Open Data For Transparency – Contract Compliance?

This post was created automatically via an RSS feed and was originally published at

Doing a tab sweep just now, I came across a post describing a Policy note issued on contracts and compliance with transparency principles by the Crown Commercial Service [Procurement Policy Note – Increasing the Transparency of Contract Information to the Public – Action Note 13/15 31 July 2015 ] that requires “all central government departments including their Executive Agencies and Non-Departmental Public Bodies (NDPBs)” (and recommends that other public bodies follow suit) to publish a “procurement policy note” (PPN) “in advance of a contract award, [describing] the types of information to be disclosed to the public, and then to publish that information in an accessible form” for contracts advertised after September 1st, 2015.

The publishers should “explore [make available, and update as required] a range of types of information for disclosure which might typically include:-

i. contract price and any incentivisation mechanisms
ii. performance metrics and management of them
iii. plans for management of underperformance and its financial impact
iv. governance arrangements including through supply chains where significant
contract value rests with subcontractors
v. resource plans
vi. service improvement plans”.

The information so released may perhaps provide a hook around which public spending (transparency) data could be used to cross-check contract delivery. For example, “[w]here financial incentives are being used to drive performance delivery, these may also be disclosed and published once milestones are reached to trigger payments. Therefore, the principles are designed to enable the public to see a current picture of contractual performance and delivery that reflects a recent point in the contract’s life.” Spotting particular payments in transparency spending data as milestone payments could perhaps be used to cross-check back that those milestones were met in an appropriate fashion. Or where dates are associated in a contract with particular payments, this could be used to flag-up when payments might be due to appear in spending data releases, and raise a red flag if they are not?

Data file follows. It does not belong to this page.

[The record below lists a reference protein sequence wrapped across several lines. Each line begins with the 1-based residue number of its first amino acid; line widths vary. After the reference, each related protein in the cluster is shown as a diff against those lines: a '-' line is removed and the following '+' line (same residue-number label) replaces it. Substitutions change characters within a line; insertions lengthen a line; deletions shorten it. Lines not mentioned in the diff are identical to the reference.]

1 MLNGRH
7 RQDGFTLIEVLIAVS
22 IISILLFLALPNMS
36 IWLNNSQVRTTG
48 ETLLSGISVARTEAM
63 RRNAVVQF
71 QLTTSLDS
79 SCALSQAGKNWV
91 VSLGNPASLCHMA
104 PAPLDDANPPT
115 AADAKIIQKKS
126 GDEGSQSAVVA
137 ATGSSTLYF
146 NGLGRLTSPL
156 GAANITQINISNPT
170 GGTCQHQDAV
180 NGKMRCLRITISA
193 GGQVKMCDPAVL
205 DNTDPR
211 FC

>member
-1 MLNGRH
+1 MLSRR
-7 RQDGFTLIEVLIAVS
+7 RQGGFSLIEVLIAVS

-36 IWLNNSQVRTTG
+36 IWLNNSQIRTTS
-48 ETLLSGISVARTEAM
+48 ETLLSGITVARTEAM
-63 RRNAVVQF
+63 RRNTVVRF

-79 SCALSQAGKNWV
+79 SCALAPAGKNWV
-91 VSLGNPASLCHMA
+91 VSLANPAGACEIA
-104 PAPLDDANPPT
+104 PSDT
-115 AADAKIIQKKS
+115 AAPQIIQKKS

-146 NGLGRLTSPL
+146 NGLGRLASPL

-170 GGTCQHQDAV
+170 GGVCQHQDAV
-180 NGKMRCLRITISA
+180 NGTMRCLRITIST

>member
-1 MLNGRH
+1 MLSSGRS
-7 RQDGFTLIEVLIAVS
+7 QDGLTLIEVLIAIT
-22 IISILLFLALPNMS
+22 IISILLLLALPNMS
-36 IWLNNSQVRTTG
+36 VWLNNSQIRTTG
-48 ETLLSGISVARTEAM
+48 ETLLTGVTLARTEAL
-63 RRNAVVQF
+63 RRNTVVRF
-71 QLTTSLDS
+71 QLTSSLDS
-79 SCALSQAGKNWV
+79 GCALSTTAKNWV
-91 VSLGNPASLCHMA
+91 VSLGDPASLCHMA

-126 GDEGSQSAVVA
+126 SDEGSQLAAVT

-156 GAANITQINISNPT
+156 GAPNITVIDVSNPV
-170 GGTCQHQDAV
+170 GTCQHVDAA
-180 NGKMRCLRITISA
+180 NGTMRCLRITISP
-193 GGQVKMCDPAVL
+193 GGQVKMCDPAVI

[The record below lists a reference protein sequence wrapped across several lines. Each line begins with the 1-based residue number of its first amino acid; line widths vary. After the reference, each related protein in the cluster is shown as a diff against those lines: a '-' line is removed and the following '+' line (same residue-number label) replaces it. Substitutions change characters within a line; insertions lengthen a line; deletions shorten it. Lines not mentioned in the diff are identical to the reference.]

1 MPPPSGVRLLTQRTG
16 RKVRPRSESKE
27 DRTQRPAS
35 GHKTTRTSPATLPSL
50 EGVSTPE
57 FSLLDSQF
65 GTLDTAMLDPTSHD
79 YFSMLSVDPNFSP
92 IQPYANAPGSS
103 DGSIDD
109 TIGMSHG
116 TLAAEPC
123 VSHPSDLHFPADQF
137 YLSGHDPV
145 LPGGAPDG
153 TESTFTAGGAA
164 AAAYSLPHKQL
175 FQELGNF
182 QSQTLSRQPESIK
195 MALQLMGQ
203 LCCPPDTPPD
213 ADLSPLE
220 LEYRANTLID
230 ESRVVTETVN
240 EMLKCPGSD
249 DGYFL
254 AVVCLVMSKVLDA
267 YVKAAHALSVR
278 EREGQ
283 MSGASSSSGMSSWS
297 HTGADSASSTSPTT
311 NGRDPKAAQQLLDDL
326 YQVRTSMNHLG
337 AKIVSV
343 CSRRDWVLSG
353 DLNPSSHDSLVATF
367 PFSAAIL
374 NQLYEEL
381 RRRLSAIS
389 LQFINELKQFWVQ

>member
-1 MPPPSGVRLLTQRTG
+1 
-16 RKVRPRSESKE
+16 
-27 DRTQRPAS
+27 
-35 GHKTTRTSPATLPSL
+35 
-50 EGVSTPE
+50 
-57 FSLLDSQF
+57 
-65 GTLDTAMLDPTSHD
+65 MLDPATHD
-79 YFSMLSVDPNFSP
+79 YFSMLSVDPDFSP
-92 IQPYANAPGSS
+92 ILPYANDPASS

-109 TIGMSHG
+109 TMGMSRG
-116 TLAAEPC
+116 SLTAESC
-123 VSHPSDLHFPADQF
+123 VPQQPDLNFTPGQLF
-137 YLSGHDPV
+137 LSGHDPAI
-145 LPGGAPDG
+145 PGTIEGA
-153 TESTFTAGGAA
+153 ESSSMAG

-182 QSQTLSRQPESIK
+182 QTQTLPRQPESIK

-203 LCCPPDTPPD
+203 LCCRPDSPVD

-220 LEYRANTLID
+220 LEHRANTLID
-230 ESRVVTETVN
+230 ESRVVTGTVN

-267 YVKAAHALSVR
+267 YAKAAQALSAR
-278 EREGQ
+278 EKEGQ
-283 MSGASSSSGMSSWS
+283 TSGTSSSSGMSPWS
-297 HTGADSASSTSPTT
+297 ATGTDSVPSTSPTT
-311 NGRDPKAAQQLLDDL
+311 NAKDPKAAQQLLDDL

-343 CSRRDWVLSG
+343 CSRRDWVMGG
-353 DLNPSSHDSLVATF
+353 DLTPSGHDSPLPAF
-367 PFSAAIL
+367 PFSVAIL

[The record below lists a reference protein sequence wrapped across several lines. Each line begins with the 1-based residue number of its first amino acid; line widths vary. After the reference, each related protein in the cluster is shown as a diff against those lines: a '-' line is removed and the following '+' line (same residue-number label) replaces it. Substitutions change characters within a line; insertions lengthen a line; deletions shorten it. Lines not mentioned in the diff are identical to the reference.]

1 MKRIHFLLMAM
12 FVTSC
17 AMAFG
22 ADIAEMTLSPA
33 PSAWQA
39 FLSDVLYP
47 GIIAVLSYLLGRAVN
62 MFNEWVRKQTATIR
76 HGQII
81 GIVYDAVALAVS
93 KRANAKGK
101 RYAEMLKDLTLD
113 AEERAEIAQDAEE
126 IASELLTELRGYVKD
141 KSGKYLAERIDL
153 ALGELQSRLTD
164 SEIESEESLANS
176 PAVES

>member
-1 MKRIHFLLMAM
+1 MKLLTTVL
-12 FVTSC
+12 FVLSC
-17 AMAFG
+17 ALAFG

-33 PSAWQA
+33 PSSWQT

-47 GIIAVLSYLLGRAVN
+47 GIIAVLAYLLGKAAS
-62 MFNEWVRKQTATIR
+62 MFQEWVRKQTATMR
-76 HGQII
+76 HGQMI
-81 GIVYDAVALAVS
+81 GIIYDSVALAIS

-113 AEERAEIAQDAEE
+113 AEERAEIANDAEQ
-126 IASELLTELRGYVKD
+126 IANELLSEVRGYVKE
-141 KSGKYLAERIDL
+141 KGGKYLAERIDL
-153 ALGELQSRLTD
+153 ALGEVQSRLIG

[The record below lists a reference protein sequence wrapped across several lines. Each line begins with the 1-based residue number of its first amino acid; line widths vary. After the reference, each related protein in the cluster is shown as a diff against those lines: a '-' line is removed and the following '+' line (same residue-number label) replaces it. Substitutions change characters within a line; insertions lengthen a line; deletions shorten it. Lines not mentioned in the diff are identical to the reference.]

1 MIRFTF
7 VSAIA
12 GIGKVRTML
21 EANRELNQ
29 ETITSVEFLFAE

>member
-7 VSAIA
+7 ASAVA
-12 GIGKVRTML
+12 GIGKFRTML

Finally, the note further describes how:

[i]n-scope organisations should also ensure that the data published is in line with Open Data Principles. This means ensuring the data is accessible (ideally via the internet) at no more than the cost of reproduction, without limitations based on user identity or intent, in a digital, machine-readable format for interoperation with other data and free of restriction on use or redistribution in its licensing conditions

In practical terms, of course, how useful (if at all) any of this might be will in part determined by exactly what information is released, how, and in what form.

It also strikes me that flagging up what is required of a contract when it goes out to tender may still differ from what the final contract actually states (and how is that information made public?) And when contracts are awarded, where’s the data (as data) that clearly states who it was awarded to, in a trackable form, etc etc. (Using company numbers in contract award statements, as well as spending data, and providing contract numbers in spending data, would both help to make that sort of public tracking easier…)

Posted in Benefits of open data, Data, Informing Decision-making, Posts from feeds, Saving money, Transparency Tagged with: , , , ,